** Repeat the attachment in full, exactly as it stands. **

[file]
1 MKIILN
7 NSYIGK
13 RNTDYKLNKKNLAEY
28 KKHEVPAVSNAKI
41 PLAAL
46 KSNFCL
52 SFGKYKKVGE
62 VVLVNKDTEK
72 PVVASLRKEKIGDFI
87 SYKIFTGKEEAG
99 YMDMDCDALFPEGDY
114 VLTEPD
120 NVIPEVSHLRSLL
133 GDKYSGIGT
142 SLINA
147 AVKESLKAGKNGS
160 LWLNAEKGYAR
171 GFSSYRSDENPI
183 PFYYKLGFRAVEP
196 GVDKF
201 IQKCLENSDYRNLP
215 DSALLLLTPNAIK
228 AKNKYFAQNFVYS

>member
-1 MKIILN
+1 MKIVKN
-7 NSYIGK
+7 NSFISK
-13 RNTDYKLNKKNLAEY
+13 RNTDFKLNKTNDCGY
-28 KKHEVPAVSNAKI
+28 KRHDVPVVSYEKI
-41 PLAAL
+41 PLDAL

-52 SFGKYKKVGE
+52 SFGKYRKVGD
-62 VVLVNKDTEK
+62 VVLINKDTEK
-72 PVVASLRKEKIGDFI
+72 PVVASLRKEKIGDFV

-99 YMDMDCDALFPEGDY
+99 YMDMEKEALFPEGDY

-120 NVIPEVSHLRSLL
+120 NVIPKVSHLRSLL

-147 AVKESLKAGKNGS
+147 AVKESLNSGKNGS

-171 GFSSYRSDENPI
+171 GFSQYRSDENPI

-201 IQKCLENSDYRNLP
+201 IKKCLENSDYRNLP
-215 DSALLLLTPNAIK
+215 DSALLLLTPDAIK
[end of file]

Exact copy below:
1 MKIILN
7 NSYIGK
13 RNTDYKLNKKNLAEY
28 KKHEVPAVSNAKI
41 PLAAL
46 KSNFCL
52 SFGKYKKVGE
62 VVLVNKDTEK
72 PVVASLRKEKIGDFI
87 SYKIFTGKEEAG
99 YMDMDCDALFPEGDY
114 VLTEPD
120 NVIPEVSHLRSLL
133 GDKYSGIGT
142 SLINA
147 AVKESLKAGKNGS
160 LWLNAEKGYAR
171 GFSSYRSDENPI
183 PFYYKLGFRAVEP
196 GVDKF
201 IQKCLENSDYRNLP
215 DSALLLLTPNAIK
228 AKNKYFAQNFVYS

>member
-1 MKIILN
+1 MKIVKN
-7 NSYIGK
+7 NSFISK
-13 RNTDYKLNKKNLAEY
+13 RNTDFKLNKTNDCGY
-28 KKHEVPAVSNAKI
+28 KRHDVPVVSYEKI
-41 PLAAL
+41 PLDAL

-52 SFGKYKKVGE
+52 SFGKYRKVGD
-62 VVLVNKDTEK
+62 VVLINKDTEK
-72 PVVASLRKEKIGDFI
+72 PVVASLRKEKIGDFV

-99 YMDMDCDALFPEGDY
+99 YMDMEKEALFPEGDY

-120 NVIPEVSHLRSLL
+120 NVIPKVSHLRSLL

-147 AVKESLKAGKNGS
+147 AVKESLNSGKNGS

-171 GFSSYRSDENPI
+171 GFSQYRSDENPI

-201 IQKCLENSDYRNLP
+201 IKKCLENSDYRNLP
-215 DSALLLLTPNAIK
+215 DSALLLLTPDAIK